Expensive chicken: ‘It’s not that simple

Thursday, 20 April 2023

by Joanie Bergh en Carien Kruger

The poultry industry says the Competition Commission made a few small calculation errors that resulted in big consequences following the Commission’s accusations of “opportunistic” price increases, and labels the Commission’s conclusions both “bewildering and surprising”. 

The Commission dedicates an entire section of its report to the poultry value chain but the industry says the Commission is mistaken in certain aspects and can thus foster mistrust among consumers.

Izaak Breitenbach, General Manager of the Broiler Organisation at the South African Poultry Association (SAPA), says the study confirms the association’s information regarding feed and material costs being the most important drivers of chicken meat prices. 

“Feed costs represent more than 65% of the total production cost of a broiler chicken.” However, fuel and electricity costs, inflation, water scarcity and failing infrastructure also play a role.

“One cannot simply highlight one factor and then portray an entire industry as opportunistic when the industry is doing its best to feed the nation.” The Commission found that the prices of raw materials (maize and soya) increased at a higher rate than feed prices. 

Izaak says it could indicate that the feed sector cannot give rise to the increase in raw materials. The Commission also found that feed prices increased more than chicken meat prices did. According to Izaak, this can indicate that producers are subsidising their own production.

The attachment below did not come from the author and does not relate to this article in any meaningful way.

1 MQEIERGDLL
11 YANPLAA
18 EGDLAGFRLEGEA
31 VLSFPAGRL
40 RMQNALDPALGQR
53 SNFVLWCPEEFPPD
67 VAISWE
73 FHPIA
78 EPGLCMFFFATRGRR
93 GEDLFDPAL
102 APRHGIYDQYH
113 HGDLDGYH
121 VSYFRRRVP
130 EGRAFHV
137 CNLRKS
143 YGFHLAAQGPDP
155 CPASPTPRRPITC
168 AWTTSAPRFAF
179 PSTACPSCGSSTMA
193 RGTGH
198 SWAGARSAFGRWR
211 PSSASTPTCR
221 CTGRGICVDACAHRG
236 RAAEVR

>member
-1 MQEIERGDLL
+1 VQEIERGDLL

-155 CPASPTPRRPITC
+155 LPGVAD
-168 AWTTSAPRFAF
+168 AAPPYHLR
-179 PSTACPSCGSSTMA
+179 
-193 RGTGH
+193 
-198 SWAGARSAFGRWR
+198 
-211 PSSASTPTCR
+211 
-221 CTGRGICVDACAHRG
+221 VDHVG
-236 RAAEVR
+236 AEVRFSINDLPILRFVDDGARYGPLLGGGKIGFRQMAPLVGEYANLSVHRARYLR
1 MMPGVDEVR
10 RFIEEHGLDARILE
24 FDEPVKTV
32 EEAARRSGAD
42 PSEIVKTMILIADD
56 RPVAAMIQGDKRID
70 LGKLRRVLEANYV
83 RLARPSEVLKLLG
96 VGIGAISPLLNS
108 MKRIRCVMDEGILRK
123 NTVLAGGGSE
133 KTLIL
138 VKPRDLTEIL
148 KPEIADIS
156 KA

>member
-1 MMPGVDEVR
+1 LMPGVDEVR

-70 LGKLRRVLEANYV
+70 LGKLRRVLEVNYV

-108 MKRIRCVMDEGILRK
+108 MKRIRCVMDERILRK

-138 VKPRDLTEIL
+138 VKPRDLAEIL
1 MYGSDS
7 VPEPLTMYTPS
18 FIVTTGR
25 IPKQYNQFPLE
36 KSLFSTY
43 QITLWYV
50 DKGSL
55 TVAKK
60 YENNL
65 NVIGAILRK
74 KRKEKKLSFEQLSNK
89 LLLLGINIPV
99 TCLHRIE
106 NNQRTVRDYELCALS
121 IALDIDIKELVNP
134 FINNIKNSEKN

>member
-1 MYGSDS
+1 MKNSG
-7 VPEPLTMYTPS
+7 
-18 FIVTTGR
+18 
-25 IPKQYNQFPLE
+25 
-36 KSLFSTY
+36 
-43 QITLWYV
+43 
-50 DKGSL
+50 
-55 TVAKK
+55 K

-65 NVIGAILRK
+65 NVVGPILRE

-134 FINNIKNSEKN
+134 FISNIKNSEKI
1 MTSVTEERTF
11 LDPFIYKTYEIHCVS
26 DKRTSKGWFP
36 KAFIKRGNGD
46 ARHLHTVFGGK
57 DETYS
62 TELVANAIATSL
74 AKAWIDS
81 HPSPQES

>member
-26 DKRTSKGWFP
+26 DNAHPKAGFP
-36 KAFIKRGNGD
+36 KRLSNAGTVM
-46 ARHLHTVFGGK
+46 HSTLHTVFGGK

Incorrect calculation

Izaak says the Commission’s conclusion regarding the influence of imported chicken meat on retail prices appears to be grounded on the total retail price instead of the part after the effect of feed has been removed.

The report also does not consider the damage done by predatory trading practices in its calculations despite it being one of the biggest reasons why the poultry industry shrunk before the master plan was undersigned in 2019. 

Integrated businesses

The Commission also criticises vertically integrated poultry firms that produce feed as well as broiler chickens. According to the report, the poultry sector is “highly concentrated and dominated by vertically integrated firms”, which “raises concerns that these firms could use their market power to achieve anti-competitive prices”.

Izaak says these firms are essential for growth within the industry and smaller producers additionally rely on them for a continuous supply of day-old chicks, chickens and feed.

South Africa is viewed in the report as one of the top five industries in the world and Izaak says it is thanks to bigger vertically integrated firms. The reasons why smaller, up-and-coming producers are shutting down, according to Izaak, are rather due to loadshedding, fuel costs, feed costs and predatory trading practices. 

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